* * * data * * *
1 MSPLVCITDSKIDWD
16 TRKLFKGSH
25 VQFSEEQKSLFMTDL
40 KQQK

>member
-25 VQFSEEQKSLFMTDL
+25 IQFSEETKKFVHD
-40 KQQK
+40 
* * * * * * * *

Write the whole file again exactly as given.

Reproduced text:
1 MSPLVCITDSKIDWD
16 TRKLFKGSH
25 VQFSEEQKSLFMTDL
40 KQQK

>member
-25 VQFSEEQKSLFMTDL
+25 IQFSEETKKFVHD
-40 KQQK
+40 